Photo and Article by Gina Ruccione, Restaurant and Cuisine Writer
The Nov. 11 Antinori wine and dinner pairing at Michael’s on Naples Ristorante was a mind blowing culinary experience. This should come as no surprise, as Michael’s on Naples just came in 10th on the Zagat Top 50 Best Restaurants in Los Angeles for 2016.
Sometimes food is only as good as the company and wine it is paired with, but when the food, wine and company are actually outstanding together, the trifecta is a game changer.
Maybe the impact of the evening had something to do with a heaping mound of freshly grated white truffles on a small serving of risotto that was paired with my very first sip of Amarone wine. Whatever it was, something clicked in that moment. It was exactly like the scene from the movie, Ratatoullie, when the food critic, Anton Ego, takes a bite of ratatoullie and is immediately transported back to his childhood, a nostalgic moment that melts his hard exterior and all of a sudden, he’s changed forever.
That night was my Ratatoullie moment. And, while moments are fleeting, this was one of those instances that seemed to linger for a while. It was a reminder to slow down, appreciate simple things in life, like a great food or excellent wine, and just be thankful.
Enough of that. Let’s talk food shop.
The wine dinner consisted of five courses, each paired with a wine. But this is much more than, “Oh, red meat goes with red wine.”
Just to give a bit of perspective, the Antinori family has been making wine in Italy since the late 1100s.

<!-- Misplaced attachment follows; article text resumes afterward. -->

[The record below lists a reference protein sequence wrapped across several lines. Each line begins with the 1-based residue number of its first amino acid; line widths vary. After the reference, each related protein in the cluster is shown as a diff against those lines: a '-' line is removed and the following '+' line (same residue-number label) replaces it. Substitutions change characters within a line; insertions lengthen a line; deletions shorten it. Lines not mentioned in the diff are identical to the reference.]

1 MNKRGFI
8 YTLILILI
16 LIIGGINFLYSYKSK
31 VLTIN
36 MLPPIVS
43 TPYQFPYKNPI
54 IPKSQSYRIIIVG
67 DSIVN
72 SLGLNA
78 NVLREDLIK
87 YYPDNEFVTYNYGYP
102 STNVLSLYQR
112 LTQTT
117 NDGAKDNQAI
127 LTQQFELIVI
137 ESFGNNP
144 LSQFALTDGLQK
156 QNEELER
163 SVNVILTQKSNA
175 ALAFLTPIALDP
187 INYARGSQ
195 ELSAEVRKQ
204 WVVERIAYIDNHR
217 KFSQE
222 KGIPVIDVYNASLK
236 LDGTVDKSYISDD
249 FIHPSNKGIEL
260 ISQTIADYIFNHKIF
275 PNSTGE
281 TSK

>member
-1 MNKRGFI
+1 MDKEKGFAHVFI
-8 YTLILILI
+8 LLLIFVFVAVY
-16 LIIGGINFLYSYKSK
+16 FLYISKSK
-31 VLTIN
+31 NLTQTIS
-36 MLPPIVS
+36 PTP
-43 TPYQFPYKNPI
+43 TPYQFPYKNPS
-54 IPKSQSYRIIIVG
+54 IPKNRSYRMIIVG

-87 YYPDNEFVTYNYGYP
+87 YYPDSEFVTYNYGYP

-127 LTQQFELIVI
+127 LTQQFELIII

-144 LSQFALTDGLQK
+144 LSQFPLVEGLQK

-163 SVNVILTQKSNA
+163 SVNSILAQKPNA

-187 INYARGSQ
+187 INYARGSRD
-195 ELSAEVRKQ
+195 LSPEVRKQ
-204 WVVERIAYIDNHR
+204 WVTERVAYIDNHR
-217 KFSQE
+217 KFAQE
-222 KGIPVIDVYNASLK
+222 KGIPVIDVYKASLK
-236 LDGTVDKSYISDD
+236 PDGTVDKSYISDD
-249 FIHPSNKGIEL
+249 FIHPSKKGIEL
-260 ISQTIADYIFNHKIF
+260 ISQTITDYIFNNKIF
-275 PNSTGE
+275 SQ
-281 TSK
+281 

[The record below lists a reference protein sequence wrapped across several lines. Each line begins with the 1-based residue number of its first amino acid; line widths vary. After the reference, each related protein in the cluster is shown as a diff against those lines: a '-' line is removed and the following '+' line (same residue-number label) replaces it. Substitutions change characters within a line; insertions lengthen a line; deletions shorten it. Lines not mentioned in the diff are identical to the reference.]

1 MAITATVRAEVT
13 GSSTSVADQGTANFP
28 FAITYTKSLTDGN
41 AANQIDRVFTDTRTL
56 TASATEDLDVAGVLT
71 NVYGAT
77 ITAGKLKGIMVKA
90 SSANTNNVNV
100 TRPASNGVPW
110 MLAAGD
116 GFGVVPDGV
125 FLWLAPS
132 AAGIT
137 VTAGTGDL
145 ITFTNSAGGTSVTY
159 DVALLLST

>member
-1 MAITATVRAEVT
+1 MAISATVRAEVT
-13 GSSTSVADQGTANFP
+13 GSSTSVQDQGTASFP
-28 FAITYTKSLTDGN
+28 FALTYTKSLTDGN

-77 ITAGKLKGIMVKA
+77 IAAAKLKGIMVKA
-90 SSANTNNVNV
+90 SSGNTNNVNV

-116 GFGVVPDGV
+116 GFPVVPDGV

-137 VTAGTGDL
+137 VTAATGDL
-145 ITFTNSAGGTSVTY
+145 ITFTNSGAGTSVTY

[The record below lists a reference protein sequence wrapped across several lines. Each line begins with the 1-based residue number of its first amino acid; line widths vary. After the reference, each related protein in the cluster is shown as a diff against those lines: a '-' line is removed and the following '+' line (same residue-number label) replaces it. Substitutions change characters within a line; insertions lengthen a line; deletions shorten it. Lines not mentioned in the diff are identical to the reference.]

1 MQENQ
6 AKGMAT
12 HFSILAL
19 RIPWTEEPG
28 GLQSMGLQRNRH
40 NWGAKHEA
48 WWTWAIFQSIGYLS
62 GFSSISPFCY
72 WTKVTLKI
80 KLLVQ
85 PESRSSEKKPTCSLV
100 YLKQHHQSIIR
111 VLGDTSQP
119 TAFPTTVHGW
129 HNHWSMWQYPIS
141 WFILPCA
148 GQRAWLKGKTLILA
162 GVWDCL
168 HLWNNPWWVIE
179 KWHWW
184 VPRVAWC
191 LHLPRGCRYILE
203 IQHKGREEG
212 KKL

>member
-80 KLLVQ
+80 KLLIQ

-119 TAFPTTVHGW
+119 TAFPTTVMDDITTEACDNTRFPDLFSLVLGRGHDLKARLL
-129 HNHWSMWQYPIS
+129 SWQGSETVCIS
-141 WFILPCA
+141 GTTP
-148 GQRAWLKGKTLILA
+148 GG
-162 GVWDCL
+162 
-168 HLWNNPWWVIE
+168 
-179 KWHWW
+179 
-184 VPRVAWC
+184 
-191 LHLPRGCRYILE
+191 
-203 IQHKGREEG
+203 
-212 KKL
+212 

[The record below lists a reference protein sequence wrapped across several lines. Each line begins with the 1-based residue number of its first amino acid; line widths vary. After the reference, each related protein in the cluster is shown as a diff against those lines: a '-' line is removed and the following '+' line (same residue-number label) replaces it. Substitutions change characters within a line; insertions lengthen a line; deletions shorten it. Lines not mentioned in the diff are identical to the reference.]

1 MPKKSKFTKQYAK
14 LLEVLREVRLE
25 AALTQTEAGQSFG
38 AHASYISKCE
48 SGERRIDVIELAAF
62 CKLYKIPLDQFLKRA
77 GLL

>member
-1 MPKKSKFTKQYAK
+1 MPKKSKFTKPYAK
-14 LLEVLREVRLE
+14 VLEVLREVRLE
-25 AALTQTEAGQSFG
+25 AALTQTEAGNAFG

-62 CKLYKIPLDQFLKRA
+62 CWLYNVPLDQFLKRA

There’s are reasons certain dishes are paired with particular wines.
There were a couple of dishes on the menu that really stood out, in part because they were paired with exceptional wine.
Gambero alla Griglia: A grilled Kaui prawn with Meyer lemon marmalade and watercress that was paired with a 2013 Orvieto Superiore “San Giovanni” Castello Della Sala. Isn’t that a mouthful? What I particularly enjoyed about this dish was the sensation of different flavors that were so apparent with each sip of wine and bite of prawn, ranging from peppery to sweet orange. It was outstanding!
Orecchiette con Coniglio: Pasta with devil’s gulch ranch rabbit sausage, Tuscan chard, chestnuts and sage paired with a 2009 Chianti Classico “Gran Selezione” Badia di Passignano. Orecchiette in Italian means ear, so picture little ear-shaped pasta. The Tuscan chard was a nice change of pace from the traditional pasta dish, which is typically dressed with a bitter green-like broccoli rabe or rapini. The wine lent velvety components to the dish and brought out the nuttiness from the chestnuts. Again, it was just well-executed in so many ways.
So, when is the next wine dinner? That I don’t know, but what I can tell you is that I will be attending their next Meatball Monday, which is a monthly event, that features special cocktails and meatballs. There’s even live music, so basically it’s a party. For more information check out their website.
Gina Ruccione has traveled all over Europe and Asia and has lived in almost every nook of Los Angeles County. You can visit her website at www.